The perchlorate- and nitrate-reducing Azospira suillum JPLRND29 was used as one of the inocula in this study. OTU0051 matched the 16S rRNA gene sequence of Azospira suillum PS44 (Fig. S4) and, therefore, it is possible that this Azospira population is the Azospira suillum JPLRND in the inoculum. This OTU was present in the first set of biomass samples collected from all reactors (day 86). However, it was not abundant in the FBR relative to other community members during operation with either acetate or the glycerol product (Fig. 5). The strain was originally isolated using medium amended with 1000 mg L−1 ClO4, although the groundwater from which the strain was isolated contained only 300 μg L−1 ClO4.45 Apparently this strain was not able to compete with other perchlorate-reducing bacteria in the FBR. Further evidence of its competitive exclusion from the FBR is that the putative inoculum had higher relative abundances in fixed-bed and FBR systems with lower bulk perchlorate levels (Fig. 5) but inoculated in the same way.27

Operation of the FBR with acetate for 114 days before converting to the glycerol-based product means that the final bacterial community structure was derived from the community that developed first with acetate. This sequence of electron donors was chosen to represent a practical scenario in which an electron donor commonly used for biological, inorganic contaminant removal (e.g., acetate) is replaced by an alternative, proprietary product. Thus, certain populations that were present during operation with the glycerol-based electron donor may have been present because they were initially established during operation with acetate. The abundance of Zoogloea spp., which can utilize nitrate as an electron acceptor46 and have been found to be abundant in bioreactors fed acetate,47 while the glycerol-based product was used may have been contingent on the use of acetate as the electron donor first. Zoogloea spp. were abundant in all three perchlorate reactors (16.0%, 6.1%, and 14.3% relative abundance on day 96 in the high- and low-perchlorate FBRs and low-perchlorate fixed-bed reactor, respectively) but decreased markedly in the FBRs after replacing acetate with the glycerol-based product. In contrast, the relative abundance of Zoogloea spp. increased slightly to 18.3% in the fixed-bed reactor after converting to the glycerol product. Compared with biofilms in a fixed-bed reactor, biofilms in an FBR are expected to have higher detachment rates considering the particle-to-particle contact and turbulence that occurs with fluidization of the media,48 and therefore there may be less retention of populations in biofilms in an FBR compared with biofilms in a fixed-bed system.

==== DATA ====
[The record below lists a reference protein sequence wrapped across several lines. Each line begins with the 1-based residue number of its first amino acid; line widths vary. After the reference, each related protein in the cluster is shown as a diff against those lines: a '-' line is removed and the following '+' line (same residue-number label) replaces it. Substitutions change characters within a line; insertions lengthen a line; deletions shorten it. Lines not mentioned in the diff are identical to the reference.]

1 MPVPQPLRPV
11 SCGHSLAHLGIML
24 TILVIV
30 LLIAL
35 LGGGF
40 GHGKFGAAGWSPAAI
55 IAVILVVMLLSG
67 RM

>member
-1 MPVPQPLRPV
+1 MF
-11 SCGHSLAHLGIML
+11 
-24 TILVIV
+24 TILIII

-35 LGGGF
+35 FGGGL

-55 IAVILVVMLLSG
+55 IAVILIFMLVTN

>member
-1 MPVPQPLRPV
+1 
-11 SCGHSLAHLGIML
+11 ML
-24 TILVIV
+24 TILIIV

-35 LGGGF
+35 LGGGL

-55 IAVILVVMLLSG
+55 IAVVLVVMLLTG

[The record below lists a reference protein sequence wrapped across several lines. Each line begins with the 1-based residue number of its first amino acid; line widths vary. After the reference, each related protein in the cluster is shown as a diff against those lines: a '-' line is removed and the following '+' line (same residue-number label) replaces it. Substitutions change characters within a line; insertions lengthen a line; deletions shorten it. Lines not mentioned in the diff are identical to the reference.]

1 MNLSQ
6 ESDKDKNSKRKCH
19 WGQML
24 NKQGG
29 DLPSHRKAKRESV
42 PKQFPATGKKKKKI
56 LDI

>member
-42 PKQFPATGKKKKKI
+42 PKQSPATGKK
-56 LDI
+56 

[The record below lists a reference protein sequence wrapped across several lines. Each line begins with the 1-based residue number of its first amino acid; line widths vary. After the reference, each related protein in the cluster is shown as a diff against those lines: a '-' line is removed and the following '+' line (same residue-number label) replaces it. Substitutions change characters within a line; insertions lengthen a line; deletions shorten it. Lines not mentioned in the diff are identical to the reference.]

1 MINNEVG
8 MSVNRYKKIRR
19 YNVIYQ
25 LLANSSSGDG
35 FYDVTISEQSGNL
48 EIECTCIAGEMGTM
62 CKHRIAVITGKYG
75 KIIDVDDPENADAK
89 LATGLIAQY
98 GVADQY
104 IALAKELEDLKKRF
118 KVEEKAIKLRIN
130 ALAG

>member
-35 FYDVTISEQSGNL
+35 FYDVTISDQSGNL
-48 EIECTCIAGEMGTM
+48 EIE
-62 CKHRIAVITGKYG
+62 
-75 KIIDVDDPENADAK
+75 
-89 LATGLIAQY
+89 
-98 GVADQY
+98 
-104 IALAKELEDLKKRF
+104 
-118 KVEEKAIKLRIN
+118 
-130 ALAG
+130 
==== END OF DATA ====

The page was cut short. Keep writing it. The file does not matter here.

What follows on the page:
3.4 Nitrate utilization

Nitrate removal was impacted only briefly and to a lesser extent than perchlorate removal after the change in electron donor (Fig. 3A), suggesting that nitrate reduction was favored before perchlorate reduction. The preferential use of nitrate before perchlorate is unexpected from a thermodynamic perspective because (per)chlorate reduction yields slightly more energy than nitrate reduction at standard conditions (image file: c6ew00181e-t1.tif and image file: c6ew00181e-t2.tif).15,49 However, the preferential use of nitrate has been reported for some perchlorate-reducing cultures,28 including Azospira suillum JPLRND, which was used to inoculate the FBR, and several undefined or environmental communities.27,50–56 Indeed, nitrate inhibition of biological perchlorate reduction has been reported in several studies.28,51,54,57–59 Understanding the utilization of these competing electron acceptors is important to optimize bioreactor operation and predict perchlorate reduction rates.

A few possibilities may explain why nitrate reduction was favored over perchlorate reduction in the FBR. Firstly, a single Dechloromonas population (Dechloromonas_OTU0003) increased in relative abundance over time and became the most abundant population in the reactor by the end of the study (Fig. 5A). This population may have been involved in reducing nitrate as well as perchlorate. The mixed community inoculum originated from a nitrate- and arsenic-removing bioreactor,30 which was itself inoculated with biomass from a perchlorate- and nitrate-reducing bioreactor.20 This history of nitrate-reducing conditions may have increased the selective pressure for Dechloromonas populations capable of respiring both nitrate and perchlorate. Nitrate reduction has also been attributed to Dechloromonas in other mixed community studies. For example, in a bench-scale, two-stage membrane biofilm reactor system, Dechloromonas dominated the bacterial community in the first reactor where the majority of nitrate reduction occurred.60 If the dominating Dechloromonas (OTU0003) population in the FBR was responsible for the majority of nitrate and perchlorate reduction, it is unclear why this population would prefer nitrate reduction when the electron donor substrate was limited. While there are some examples of purified perchlorate reductase enzymes that reduce nitrate,61 many (per)chlorate-reducing bacteria that respire nitrate contain a separate nitrate reductase for nitrate reduction.62–65 It is therefore unlikely that nitrate competes with perchlorate for a single active binding site in perchlorate reductase, but without further experiments on the dominating Dechloromonas population in the FBR, it cannot be ruled out that the preferential use of nitrate before perchlorate observed was not related to competitive inhibition.